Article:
LOS ANGELES - The plans were revealed Friday for the public memorial for NBA legend Kobe Bryant and his 13-year-old daughter Gianna, which is scheduled to be held at Staples Center on Monday, February 24 at 10 a.m.
Tickets to the "Celebration of Life for Kobe & Gianna Bryant" will be available to the public through Ticketmaster starting on Wednesday, February 19 at 10 a.m. There is a two-ticket limit per purchaser.
According to a press release from the Los Angeles Lakers, the memorial will not be shown on any video screens or by any other means outside of Staples Center, including the L.A. LIVE video screens.
There will also not be any overflow locations for members of the public to view the event. However, it will be broadcasted live on FOX 11 Los Angeles and streamed live on FOXLA.com.
Starting immediately, fans can pre-register to purchase tickets online here. There is no purchase is necessary to register. If you pre-register you'll get an email or text on Tuesday night with a personal access code that will allow you to participate in the public sale. The codes cannot be purchased and are non-transferable.
Tickets will be priced at $224 each, two for $224 and $24.02 each, depending on their location. Proceeds for the ticket sales will benefit the Mamba & Mambacita Sports Foundation.
Due to the expected high demand for tickets, the event partnered with Ticketmaster's Verified Fan program, in order to keep tickets away from bots. While Verified Fan does not guarantee that everyone will get a ticket, it does help ensure only fans are invited to buy tickets. If the demand for tickets from Verified Fans exceeds supply, fans will be selected at random to participate in the public sale.
All tickets are non-transferable. On the day of the event, all ticketed guests will be required to enter with the ticket purchaser.
Members of the public without tickets to the Celebration of Life are strongly advised by Staples Center and law enforcement not to come downtown near Staples Center or L.A. LIVE on the day of the event as fans without tickets will not be able to access the Staples Center site, L.A. Live site, or adjacent streets, the Lakers said.
Staples Center is where Bryant starred for the Lakers for most of his two-decade career and the date 2/24 corresponds with the No. 24 jersey he wore and the No. 2 worn by Gianna.
Bryant and Gianna, who went by the nickname Gigi, were laid to rest during a private ceremony on Friday, Feb. 7 at Pacific View Memorial Park and Mortuary in Corona Del Mar, California, according to their death certificates.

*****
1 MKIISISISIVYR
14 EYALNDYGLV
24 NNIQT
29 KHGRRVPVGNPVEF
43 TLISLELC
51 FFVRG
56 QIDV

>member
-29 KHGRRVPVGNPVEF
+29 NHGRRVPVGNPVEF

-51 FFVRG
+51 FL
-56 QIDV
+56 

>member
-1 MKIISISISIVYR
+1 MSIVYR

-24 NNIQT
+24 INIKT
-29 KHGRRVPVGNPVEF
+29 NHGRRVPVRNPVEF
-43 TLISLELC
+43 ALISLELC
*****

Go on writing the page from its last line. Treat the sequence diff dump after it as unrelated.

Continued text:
On Thursday, Bryant's widow, Vanessa announced that the Mamba Sports Foundation was renamed in honor of Gigi, "because there is no #24 without #2," she wrote in a post on Instagram. The new name for the foundation is the Mamba & Mambacita Sports Foundation. Following the deaths of Bryant and Gigi, Vanessa announced that the foundation set up the MambaOnThree Fund to help support the other families affected by the tragic crash.
Bryant was killed the morning of Jan. 26, when the helicopter carrying him, his 13-year-old daughter Gigi and seven others crashed into a mountainside in Calabasas, California, while flying to a girls basketball tournament at his Mamba Sports Academy. Bryant coached Gigi’s team, which was scheduled to play that afternoon.
She and two teammates were among the nine people killed. The other victims were identified as John Altobelli, along with his wife Keri and their daughter Alyssa, Sarah and Payton Chester, youth basketball coach Christina Mauser and pilot Ara Zobayan.
A preliminary report released by the National Transportation Safety Board stated that wreckage from the helicopter that crashed did not show any sign of engine failure. The NTSB update included factual details, however, findings about a cause for the crash isn’t expected for a year or more.
Following news of Bryant’s death, fans spontaneously swarmed Staples Center within hours of the crash, creating a massive memorial of flowers, balloons, jerseys, stuffed toys and basketballs. The items were removed two weeks after the crash and fans were urged to donate to a Bryant foundation rather than bring more gifts and flowers.
The Associated Press contributed to this report.